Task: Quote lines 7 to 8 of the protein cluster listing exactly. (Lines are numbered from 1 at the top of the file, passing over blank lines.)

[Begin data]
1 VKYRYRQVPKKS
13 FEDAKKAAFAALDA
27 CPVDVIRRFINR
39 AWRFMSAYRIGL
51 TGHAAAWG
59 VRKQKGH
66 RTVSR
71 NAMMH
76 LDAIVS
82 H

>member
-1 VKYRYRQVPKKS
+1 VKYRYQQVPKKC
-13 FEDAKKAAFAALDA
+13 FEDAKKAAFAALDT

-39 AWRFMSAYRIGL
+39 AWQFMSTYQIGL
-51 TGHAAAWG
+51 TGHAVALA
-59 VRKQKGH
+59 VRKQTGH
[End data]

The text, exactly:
66 RTVSR
71 NAMMH